Editor’s Note: Names have been changed to respect the family’s privacy.
Erin Ross is the apple of her grandfather’s eye.
“My family says he was quiet and stoic, but he was always very warm to me,” she recalls. “Of all the grandkids, I was the only one to ask, ‘Grandpa, can you give me my Chinese name?’”
Chen Yiwei would give his beloved granddaughter an auspicious name with double meaning, Si Zhong 思中: in mid-thought, missing China. After all, he had journeyed far from home via Rio de Janeiro to southern California, where Erin’s Chinese-Brazilian upbringing often drew curiosity. “Why? Why do you look the way you do? Why does your mother speak so many languages? Why…?”
For Erin, the answers lie in the steppingstones of her grandfather’s story. “He was a trailblazer in every way,” she says with pride.
By the age of 12, Yiwei was the most educated person in town. Despite being the youngest son, he attended boarding school when most villagers in Hunan could not. This all changed one fateful day, when Nationalist-Communist infighting blocked his path home from school. Losing all contact with his family at age 14, he eventually followed a neighbor and emigrated to Taiwan.
Resuming his education, Yiwei became the first in his family to graduate from university with an English degree. When a friend recruited him to teach in Brazil, he took the leap overseas. Before long, he learned Portuguese, opened a neon sign business, and started his own family. After the military coups of the 1970’s and the economic instability of the 1980’s, they joined a wave of Brazilian immigration to the U.S., where Erin was born in California.
“He was very strong to handle all of that,” Erin muses. “And smart! He spoke four languages and married an educated girl from a higher social class. My grandma comes from a family of doctors and high political figures. My grandpa comes from very little. He had to be super open-minded.”
Erin treasures three photos of her grandfather’s life before the United States: one wedding portrait and two snapshots with his brothers from 1981 or 1982. Somehow, after more than 35 years, he found a way to re-establish lost contact with his family in China. As Erin’s Chinese name alludes, no matter how far he wandered, his longing to return home never left his mind.
“I always dreamed of going back to his hometown with him,” she shares. “When he died, my dream was gone too.” Needing time to grieve, she threw herself into her Master’s degree in engineering. After graduation, she felt ready to dream again. “I got sick of waiting and thinking I’ll do it later. I’m just going to do it!”
Now if her grandfather could find his family without the Internet, couldn’t she find them with it? Determined, Erin drafted a social media post, hoping to share his story online. As Facebook is blocked in China, she recruited friends to post it on WeChat on her behalf.
However, since WeChat posts are only visible to immediate friends, she still had slim chances of reaching one family out of millions. To make her dream a reality, Erin had to get local. “That’s when I knew I had to find a company. I googled, and My China Roots came up. Oh, you do this!”
Clues in hand, MCR researcher Liu Jingwen lost no time contacting all possible bridges with Yiwei’s community. She rang every organizational level of the local federation for returned Overseas Chinese, from the Hunan province office to the Hengyang city office. For one month, her calls went unanswered, until she finally got the personal number of a staff person at the county office. As it turns out, the official lines were cut since the federation hadn’t paid their phone bills!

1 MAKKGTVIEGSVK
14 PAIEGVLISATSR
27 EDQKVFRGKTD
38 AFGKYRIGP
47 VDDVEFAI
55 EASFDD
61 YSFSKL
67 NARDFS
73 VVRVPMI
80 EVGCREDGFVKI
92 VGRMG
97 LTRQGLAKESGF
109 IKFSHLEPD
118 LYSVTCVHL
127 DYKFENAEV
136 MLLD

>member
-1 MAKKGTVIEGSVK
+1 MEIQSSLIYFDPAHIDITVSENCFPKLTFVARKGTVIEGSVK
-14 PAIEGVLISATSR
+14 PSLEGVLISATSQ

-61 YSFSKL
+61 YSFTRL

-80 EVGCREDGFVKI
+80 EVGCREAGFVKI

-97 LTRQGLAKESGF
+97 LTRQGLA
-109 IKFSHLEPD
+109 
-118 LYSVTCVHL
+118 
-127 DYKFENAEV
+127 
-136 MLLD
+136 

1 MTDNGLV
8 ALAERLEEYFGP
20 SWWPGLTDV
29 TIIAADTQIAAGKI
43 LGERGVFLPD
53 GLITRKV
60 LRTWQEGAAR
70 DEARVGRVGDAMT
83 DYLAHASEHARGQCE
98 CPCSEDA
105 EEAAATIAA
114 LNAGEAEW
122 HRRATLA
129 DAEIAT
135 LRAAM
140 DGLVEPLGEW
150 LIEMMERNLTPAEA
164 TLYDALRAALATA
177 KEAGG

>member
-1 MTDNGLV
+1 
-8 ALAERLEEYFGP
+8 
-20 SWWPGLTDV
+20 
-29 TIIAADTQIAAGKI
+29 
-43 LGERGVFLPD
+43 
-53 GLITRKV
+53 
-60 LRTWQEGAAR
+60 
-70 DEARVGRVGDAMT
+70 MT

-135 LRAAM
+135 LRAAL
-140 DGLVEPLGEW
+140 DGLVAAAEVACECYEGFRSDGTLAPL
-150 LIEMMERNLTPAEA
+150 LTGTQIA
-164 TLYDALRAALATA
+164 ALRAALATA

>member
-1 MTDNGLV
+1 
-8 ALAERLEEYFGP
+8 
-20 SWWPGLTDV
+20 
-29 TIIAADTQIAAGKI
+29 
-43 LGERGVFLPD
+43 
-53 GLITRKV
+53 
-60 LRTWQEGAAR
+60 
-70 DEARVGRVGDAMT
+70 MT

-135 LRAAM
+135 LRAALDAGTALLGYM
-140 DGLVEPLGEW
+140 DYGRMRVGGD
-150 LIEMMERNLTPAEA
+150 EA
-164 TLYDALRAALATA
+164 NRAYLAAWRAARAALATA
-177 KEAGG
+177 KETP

With the county staff now onboard, the stage was set to circulate Yiwei’s story. At 10 am, his photos were posted in a WeChat group for local village leaders. By 12 pm – just two hours later – his family had been found.
“When we got the news, my mom couldn’t believe it,” Erin laughs. “Fifteen more cousins? This must be a dream!”
The revelation was a shock for their family in China too. For years, they had also been searching for their kin. Hopeful, they asked the U.S. embassy to trace an old address for Yiwei’s first residence in California. When they learned about his passing, they feared it was a lost cause. Now, the WeChat post gave them a surge of hope. They had the exact same photos as Erin – and more.
“They had records I had no idea about,” she marvels. “A zupu [family tree book] that my mother’s cousin wrote up… and the letters and photos my grandfather brought back by hand. I could recognize his handwriting.” Finally, she learned the full story behind his family photos.
In 1981, Yiwei had boarded a flight from Brazil to Hong Kong. There, a relative met and guided him back to his hometown. He traveled light, only carrying mementos to bridge his transpacific family.
“It was otherworldly for him to return. His whole family had thought he was dead,” says Erin. “When he came back, everybody was crying. Cousins, second cousins – he met family he didn’t even remember.”
Getting to know her relatives, Erin has even deeper respect and admiration for her grandfather now. “It’s clear they’re very traditional. Once we’re married, we join our husband’s family. But my grandpa was very different. He took a huge interest in me, and I’m his daughter’s daughter.”
Like her grandfather before her, Erin is eager to visit her newfound family in person as soon as international travel reopens. Until then, she’s embracing their digital homecoming, actively using WeChat to stay present in each other’s lives. “With zero contact, it’s so difficult to find your identity,” she reflects. “Connecting with your roots… it helps you know who you are in the world.”
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